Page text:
Mario Coluna was one of the world's most influential and comprehensively gifted midfielders throughout the 1960s, majestically bestriding the European football scene as captain of Benfica and Portugal, operating for both club and country as the ideal foil for the revered Eusebio, his fellow Mozambican, who died in January. Though he was not a tall man, the muscular Coluna exuded an aura of effortless command, combining formidable physical authority with an elegant style and delightfully subtle skills which seemed somehow unexpected in one so powerful.
Best remembered in England as captain of the fine teams which lost respectively to Alf Ramsey's men in the last four of the 1966 World Cup and to Matt Busby's Manchester United in the European Cup final two years later on the same Wembley turf, he also knew the taste of triumph, listing two European Cup wins and ten Portuguese championships among his principal achievements.
Inevitably, perhaps, Coluna basked in less of the global limelight than he deserved due to the phenomenal goalscoring exploits of Eusebio, but close observers of the game recognised his immense worth. In Portugal he was dubbed O Monstro Sagrado ("The Sacred Monster"), an appropriately imposing sobriquet.
Born in Lourenco Marques, now known as Maputo, to a Portuguese father and Mozambican mother, Coluna was always an exceptional all-round athlete, becoming the national high-jump champion at the age of 17 and excelling also at boxing, basketball, running and long jump; but it was as a footballer that he shone the brightest. After he impressed locally with Desportivo de Lourenco Marques, his talents were sought by several leading Portuguese clubs, but with Desportivo being a regular feeder to Benfica, he was always destined for Lisbon's Stadium of Light and duly he signed for the Eagles as a 19-year-old in 1954.
Though he struggled at first to adapt to big-city life, the intelligent, industrious newcomer made an immediate impact on the pitch, his perceptive passing and endless stamina augmented by an explosive left-foot shot. He was called up rapidly to the senior team by the new Brazilian coach Otto Gloria, netting twice on debut in the 5-0 drubbing of Vitoria Setubal and collecting his first title medal in his introductory campaign.
Initially he was employed at centre-forward, then as an attacking inside-left alongside spearhead Jose Aguas. But soon he dropped deep into midfield where he influenced every aspect of the game so successfully that he was described as "The Portuguese Didi", after the famous Brazilian play-maker.
Coluna collected the first of his 57 full caps in a 3-0 defeat by Scotland in a Hampden Park friendly in May 1955, and rose to new heights of effectiveness with Benfica following the arrivals of the Hungarian Bela Guttmann as Gloria's replacement in 1959 and the young Eusebio a year later.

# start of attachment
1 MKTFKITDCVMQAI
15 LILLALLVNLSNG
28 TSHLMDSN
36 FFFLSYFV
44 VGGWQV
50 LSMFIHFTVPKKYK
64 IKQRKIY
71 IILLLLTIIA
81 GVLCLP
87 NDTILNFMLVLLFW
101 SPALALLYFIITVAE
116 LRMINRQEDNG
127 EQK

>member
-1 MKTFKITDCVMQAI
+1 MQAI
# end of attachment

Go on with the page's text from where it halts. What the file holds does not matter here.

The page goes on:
There was an immediate bond with the extravagantly gifted rookie, who carried with him a letter from his mother asking Coluna to look after her fresh-out-of-Africa boy in the bustling Portuguese capital. A friendship blossomed and soon their co-operation on the pitch was bearing bountiful dividends as the Eagles embarked on an era of lofty eminence.
In the spring of 1961, Benfica became the first club other than Real Madrid to lift the European Cup as they beat Barcelona 3-2 in Berne, with Coluna contributing a long-range scorcher. Twelve months on in Amsterdam, they emphasised their status in spectacular manner, retaining the trophy with a sumptuous 5-3 triumph over Real, with Coluna once more scoring from distance, then heeding the polite plea of his junior comrade to allow him to take the penalty which put the Eagles 4-3 in front.
Benfica's attempt to register a European Cup hat-trick in 1963 foundered only after Coluna was injured by a cynical foul against Milan at Wembley, the Italians prevailing 2-1 against 10 fit men in the era before substitutes were permitted. There were further defeats in the final of Europe's premier competition, against Internazionale in 1965 and Manchester United in 1968, despite colossal personal efforts by Coluna on both occasions, and there was crushing international disappointment when two brilliant goals by Bobby Charlton eliminated Portugal in the World Cup semi-final of 1966.
Still, even after receiving his last cap in 1968, his ability as creator, enforcer and all-round inspiration remained compelling – and he continued with Benfica until 1970, when he was in his mid-thirties.
There followed fleeting stints with Olympique Lyonnais in France and as player-coach with Estrela de Portalegre in Portugal. Later he coached back in Mozambique, where he became president of the national football federation, then sports minister. Mario Coluna was an inspiration to the last.
Mario Esteves Coluna, footballer and administrator: born Inhaca, Mozambique 6 August 1935; played for Desportivo Lourenco Marques 1951-54, Benfica 1954-70, Olympique Lyonnais 1970-71, Estrela de Portalegre 1971-72; capped 57 times by Portugal 1955-68; died Maputo, Mozambique 25 February 2014.Reuse content